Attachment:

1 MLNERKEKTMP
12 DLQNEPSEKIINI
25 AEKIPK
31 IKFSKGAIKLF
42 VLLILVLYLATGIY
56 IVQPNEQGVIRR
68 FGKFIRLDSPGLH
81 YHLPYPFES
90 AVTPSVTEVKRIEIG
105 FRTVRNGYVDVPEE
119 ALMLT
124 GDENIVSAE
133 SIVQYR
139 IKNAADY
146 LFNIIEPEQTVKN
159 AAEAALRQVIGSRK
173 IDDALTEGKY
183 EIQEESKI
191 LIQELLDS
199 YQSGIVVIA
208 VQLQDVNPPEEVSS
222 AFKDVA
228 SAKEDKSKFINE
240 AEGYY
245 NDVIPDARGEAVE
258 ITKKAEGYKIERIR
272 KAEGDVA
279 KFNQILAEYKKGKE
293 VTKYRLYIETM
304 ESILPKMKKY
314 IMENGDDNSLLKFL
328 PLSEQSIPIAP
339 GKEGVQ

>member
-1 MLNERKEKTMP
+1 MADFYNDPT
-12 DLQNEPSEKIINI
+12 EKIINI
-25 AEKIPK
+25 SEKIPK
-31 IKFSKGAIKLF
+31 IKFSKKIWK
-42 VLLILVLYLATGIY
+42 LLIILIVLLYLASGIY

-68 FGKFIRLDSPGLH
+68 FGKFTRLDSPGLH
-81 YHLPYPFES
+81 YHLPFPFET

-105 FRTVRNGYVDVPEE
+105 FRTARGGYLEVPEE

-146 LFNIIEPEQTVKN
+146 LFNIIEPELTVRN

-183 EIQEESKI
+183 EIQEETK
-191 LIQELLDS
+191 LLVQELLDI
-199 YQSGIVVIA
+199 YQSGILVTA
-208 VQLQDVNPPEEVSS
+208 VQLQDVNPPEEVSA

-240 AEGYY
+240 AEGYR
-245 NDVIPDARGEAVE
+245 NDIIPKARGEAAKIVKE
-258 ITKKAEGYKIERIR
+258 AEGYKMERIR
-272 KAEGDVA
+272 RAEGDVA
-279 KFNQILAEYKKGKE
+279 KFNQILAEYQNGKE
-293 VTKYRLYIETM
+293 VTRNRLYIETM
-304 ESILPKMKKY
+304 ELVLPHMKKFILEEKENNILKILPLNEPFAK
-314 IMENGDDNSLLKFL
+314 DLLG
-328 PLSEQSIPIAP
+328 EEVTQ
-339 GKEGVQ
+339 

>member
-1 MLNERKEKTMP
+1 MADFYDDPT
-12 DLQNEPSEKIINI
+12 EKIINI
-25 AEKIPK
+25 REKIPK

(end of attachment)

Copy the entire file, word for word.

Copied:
1 MLNERKEKTMP
12 DLQNEPSEKIINI
25 AEKIPK
31 IKFSKGAIKLF
42 VLLILVLYLATGIY
56 IVQPNEQGVIRR
68 FGKFIRLDSPGLH
81 YHLPYPFES
90 AVTPSVTEVKRIEIG
105 FRTVRNGYVDVPEE
119 ALMLT
124 GDENIVSAE
133 SIVQYR
139 IKNAADY
146 LFNIIEPEQTVKN
159 AAEAALRQVIGSRK
173 IDDALTEGKY
183 EIQEESKI
191 LIQELLDS
199 YQSGIVVIA
208 VQLQDVNPPEEVSS
222 AFKDVA
228 SAKEDKSKFINE
240 AEGYY
245 NDVIPDARGEAVE
258 ITKKAEGYKIERIR
272 KAEGDVA
279 KFNQILAEYKKGKE
293 VTKYRLYIETM
304 ESILPKMKKY
314 IMENGDDNSLLKFL
328 PLSEQSIPIAP
339 GKEGVQ

>member
-1 MLNERKEKTMP
+1 MADFYNDPT
-12 DLQNEPSEKIINI
+12 EKIINI
-25 AEKIPK
+25 SEKIPK
-31 IKFSKGAIKLF
+31 IKFSKKIWK
-42 VLLILVLYLATGIY
+42 LLIILIVLLYLASGIY

-68 FGKFIRLDSPGLH
+68 FGKFTRLDSPGLH
-81 YHLPYPFES
+81 YHLPFPFET

-105 FRTVRNGYVDVPEE
+105 FRTARGGYLEVPEE

-146 LFNIIEPEQTVKN
+146 LFNIIEPELTVRN

-183 EIQEESKI
+183 EIQEETK
-191 LIQELLDS
+191 LLVQELLDI
-199 YQSGIVVIA
+199 YQSGILVTA
-208 VQLQDVNPPEEVSS
+208 VQLQDVNPPEEVSA

-240 AEGYY
+240 AEGYR
-245 NDVIPDARGEAVE
+245 NDIIPKARGEAAKIVKE
-258 ITKKAEGYKIERIR
+258 AEGYKMERIR
-272 KAEGDVA
+272 RAEGDVA
-279 KFNQILAEYKKGKE
+279 KFNQILAEYQNGKE
-293 VTKYRLYIETM
+293 VTRNRLYIETM
-304 ESILPKMKKY
+304 ELVLPHMKKFILEEKENNILKILPLNEPFAK
-314 IMENGDDNSLLKFL
+314 DLLG
-328 PLSEQSIPIAP
+328 EEVTQ
-339 GKEGVQ
+339 

>member
-1 MLNERKEKTMP
+1 MADFYDDPT
-12 DLQNEPSEKIINI
+12 EKIINI
-25 AEKIPK
+25 REKIPK